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Maudlin Of The Well - Bath CD (album) cover


Maudlin Of The Well


Experimental/Post Metal

4.18 | 283 ratings

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Conor Fynes
Prog Reviewer
4 stars 'Bath' - maudlin of the Well (8/10)

A relatively unknown collective based in Massachusetts, the avant-garde metal band maudlin of the Well released this album with almost no publicity or media attention to speak of. A jumble of many styles across the spectrum (chamber music to jazz to folk and psychedelia, all under a heavy metal banner) this band was certainly not going to get much attention from the mainstream, or anyone besides a few critics lucky enough to be aware of the band's existence. From this seed and a small but dedicated fanbase generated by their debut album, 'Bath' began to pick up the pace and before long, was reaching new ears around the globe, who hailed it as a 'modern masterpiece.' Years later, 'Bath' still has its share of inperfections, but it has not aged a day since the time it was released.

While merging such fargone styles as classical music, death metal and psychedelic rock could sound like a deathwish for any band and their credibility, maudlin of the Well somehow manage to make it work. Each song is decidedly unique, and brings its own host of different timbres and sounds to the table. From the serene and beautiful ('The Blue Ghost-Shedding Qliphoth') to the extreme and brutal ('They Aren't All Beautiful,') the listener is constantly shocked by the huge jumps of dynamic and genre. While this distinguishes each song from the other beautifully, it creates a bit of a rift in the sense of overall album cohesion and flow. Despite the feeling that there could have been a bit more attention to how 'Bath' all fits in together, the music itself is sublime.

Giving its title good meaning, the album immerses you within it, much like a typical bath would. The first part of a then-prospected duology, 'Bath' is the lighter, more mellow companion of the two. While 'Leaving Your Body Map' would arguably work better in terms of being an overall album, 'Bath' is the one with the standout tracks and the moments of aural perfection you can't help but to listen to on repeat. Some of the highlights would have to include the ridiculously heavy 'They Aren't All Beautiful,' the haunting acoustic closer 'Geography,' and the epic 'Birth Pains Of Astral Projection.' Everything comes to a climax with the latter track. Taking the listener through vistas of cheerful 'lounge' music to a beautiful saxophone solo to a dense psychedelic cluster, every aspect of the sound is tense as the music lets loose and becomes heavy. Jason Byron's inhuman shrieks and growls are used very effectively here, and it segues seamlessly into a more subtle section led by the softer vocals of Driver, reminiscent of indie rock. From this description alone, it's clear that maudlin of the Well are not the most accessible bunch around. However, that should not stop you from giving them a try, and hopefully appreciating the music as much, or even more than I have.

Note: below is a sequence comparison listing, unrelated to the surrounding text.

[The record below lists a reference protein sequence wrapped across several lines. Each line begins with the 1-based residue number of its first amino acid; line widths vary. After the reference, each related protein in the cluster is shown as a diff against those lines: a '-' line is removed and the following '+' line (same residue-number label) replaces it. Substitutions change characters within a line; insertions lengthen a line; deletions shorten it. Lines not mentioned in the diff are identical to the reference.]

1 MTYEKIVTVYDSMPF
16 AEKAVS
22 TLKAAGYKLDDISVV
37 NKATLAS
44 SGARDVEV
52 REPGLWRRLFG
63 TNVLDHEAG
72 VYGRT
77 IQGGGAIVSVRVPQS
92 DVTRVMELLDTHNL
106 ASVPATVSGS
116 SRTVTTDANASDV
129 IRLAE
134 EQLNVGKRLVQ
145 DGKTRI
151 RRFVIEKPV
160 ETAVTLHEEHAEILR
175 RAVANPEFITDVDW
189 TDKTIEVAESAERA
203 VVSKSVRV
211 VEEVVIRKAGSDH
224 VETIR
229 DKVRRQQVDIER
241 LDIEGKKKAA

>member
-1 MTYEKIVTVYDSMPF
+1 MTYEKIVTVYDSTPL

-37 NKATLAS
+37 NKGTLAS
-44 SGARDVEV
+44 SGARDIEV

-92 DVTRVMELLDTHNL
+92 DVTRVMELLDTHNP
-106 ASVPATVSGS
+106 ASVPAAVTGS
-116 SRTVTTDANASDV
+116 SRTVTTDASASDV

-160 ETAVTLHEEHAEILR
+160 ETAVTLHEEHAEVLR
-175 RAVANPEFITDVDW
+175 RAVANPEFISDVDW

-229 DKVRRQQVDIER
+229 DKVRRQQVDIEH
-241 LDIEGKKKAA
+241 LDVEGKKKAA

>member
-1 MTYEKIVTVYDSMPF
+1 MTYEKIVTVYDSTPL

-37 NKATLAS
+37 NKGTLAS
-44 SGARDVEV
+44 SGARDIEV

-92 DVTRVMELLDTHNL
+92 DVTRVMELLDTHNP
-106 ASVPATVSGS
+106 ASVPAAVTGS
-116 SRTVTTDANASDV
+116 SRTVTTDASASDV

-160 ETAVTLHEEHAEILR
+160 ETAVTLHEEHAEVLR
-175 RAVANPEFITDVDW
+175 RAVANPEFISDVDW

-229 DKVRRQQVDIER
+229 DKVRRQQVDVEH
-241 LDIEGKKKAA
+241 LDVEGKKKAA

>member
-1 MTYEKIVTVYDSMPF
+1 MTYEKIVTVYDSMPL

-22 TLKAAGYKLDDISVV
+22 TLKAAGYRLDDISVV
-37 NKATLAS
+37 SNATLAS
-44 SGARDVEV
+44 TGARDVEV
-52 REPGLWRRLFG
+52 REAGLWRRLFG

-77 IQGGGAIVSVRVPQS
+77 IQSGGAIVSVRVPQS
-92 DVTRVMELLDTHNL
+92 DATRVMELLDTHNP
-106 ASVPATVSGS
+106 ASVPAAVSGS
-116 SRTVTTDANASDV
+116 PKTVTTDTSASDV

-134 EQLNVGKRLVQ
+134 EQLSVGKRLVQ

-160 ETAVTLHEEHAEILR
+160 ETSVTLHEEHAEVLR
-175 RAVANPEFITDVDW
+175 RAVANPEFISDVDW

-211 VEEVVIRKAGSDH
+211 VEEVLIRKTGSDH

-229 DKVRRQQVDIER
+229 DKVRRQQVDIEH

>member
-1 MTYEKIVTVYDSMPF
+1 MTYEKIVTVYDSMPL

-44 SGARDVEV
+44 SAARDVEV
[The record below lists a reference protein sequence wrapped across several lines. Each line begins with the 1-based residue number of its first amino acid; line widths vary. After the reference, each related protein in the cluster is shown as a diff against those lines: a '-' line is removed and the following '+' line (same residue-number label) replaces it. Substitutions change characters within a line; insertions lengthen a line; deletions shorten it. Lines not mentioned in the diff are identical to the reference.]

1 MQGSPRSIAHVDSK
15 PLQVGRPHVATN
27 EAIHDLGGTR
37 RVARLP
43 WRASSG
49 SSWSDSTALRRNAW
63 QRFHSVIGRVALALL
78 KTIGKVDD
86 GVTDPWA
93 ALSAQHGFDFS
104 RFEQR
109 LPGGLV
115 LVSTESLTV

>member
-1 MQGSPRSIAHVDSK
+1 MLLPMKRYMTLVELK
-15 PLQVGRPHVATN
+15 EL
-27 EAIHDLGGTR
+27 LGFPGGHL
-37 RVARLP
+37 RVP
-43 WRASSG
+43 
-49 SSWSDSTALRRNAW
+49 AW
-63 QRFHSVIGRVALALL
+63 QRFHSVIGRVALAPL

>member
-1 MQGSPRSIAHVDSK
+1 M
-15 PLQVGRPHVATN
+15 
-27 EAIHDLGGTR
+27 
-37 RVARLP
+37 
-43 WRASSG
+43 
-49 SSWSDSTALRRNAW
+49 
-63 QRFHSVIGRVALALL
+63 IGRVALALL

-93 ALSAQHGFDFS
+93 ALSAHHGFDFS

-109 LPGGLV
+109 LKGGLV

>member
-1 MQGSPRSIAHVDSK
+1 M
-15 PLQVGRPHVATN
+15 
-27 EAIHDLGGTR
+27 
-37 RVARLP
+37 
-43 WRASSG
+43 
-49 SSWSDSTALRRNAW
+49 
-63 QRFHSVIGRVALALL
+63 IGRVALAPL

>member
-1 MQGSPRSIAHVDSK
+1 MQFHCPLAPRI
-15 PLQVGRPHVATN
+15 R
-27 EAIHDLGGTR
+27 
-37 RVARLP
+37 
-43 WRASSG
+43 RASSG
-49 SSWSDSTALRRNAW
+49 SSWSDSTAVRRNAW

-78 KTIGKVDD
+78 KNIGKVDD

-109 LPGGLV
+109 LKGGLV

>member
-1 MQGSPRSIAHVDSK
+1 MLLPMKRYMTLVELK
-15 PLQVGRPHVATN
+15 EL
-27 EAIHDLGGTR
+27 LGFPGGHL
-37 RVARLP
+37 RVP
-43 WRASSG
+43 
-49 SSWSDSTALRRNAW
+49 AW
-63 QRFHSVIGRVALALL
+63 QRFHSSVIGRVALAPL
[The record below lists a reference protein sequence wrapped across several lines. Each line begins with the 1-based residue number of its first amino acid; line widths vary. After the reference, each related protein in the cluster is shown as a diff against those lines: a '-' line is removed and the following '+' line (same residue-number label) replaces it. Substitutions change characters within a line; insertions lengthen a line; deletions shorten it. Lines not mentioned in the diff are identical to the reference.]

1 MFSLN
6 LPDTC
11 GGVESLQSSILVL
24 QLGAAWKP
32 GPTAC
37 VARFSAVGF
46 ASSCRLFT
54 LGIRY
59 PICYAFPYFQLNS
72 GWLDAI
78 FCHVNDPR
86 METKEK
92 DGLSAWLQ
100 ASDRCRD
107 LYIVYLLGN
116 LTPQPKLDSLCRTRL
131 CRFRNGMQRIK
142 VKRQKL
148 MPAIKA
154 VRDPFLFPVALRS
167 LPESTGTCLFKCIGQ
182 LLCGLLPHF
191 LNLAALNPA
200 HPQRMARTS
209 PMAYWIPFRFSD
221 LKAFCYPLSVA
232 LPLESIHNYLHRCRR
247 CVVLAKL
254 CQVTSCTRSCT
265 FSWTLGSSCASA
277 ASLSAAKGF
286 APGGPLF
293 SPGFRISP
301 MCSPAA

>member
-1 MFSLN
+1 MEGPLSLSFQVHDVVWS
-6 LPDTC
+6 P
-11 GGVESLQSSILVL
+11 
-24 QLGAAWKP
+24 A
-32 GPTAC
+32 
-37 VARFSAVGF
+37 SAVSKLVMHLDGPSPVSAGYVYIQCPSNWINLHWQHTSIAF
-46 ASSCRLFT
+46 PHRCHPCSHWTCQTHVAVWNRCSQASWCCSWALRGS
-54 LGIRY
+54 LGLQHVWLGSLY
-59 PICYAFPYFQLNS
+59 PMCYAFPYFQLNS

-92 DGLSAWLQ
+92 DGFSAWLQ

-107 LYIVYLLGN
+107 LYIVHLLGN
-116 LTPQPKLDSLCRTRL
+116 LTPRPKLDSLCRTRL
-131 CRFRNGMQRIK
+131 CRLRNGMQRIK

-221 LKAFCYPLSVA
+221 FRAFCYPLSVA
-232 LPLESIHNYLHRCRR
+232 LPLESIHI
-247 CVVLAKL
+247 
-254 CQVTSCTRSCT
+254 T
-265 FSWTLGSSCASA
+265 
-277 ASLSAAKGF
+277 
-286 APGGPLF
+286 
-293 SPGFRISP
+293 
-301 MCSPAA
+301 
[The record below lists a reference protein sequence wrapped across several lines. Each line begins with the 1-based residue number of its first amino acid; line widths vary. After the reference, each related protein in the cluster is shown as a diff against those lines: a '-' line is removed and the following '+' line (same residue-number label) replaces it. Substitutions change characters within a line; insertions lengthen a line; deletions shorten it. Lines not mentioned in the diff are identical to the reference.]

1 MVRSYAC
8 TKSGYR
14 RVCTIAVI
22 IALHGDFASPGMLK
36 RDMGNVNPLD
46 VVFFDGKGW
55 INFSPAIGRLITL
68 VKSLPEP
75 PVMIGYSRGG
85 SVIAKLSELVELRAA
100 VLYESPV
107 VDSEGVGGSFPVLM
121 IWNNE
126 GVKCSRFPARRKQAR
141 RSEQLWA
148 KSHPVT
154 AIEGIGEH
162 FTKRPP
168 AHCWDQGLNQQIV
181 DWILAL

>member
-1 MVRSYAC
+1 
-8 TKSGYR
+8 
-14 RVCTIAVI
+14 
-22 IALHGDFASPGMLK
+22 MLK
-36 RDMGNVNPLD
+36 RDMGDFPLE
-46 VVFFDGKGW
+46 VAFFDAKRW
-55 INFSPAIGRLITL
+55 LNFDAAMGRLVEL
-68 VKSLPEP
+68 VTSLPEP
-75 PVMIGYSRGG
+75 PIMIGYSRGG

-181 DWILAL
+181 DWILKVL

The only real fault here is as I've said; the overall flow of the album. While some listens through do not find me being bothered by the extremely polar nature of the album, it certainly affects the consistency. While some of the tracks may not be as strong and meaty as others ('The Ferryman' has never done much for me,) the majority of the tracks here are as gorgeous as you're going to hear in the metal scene. I urge you to check out 'Bath,' and soon after that; it's successor 'Leaving Your Body Map.' One of the few metal albums of the new millenium that deserves the title of 'classic,' however flawed it may be.

Conor Fynes | 4/5 |


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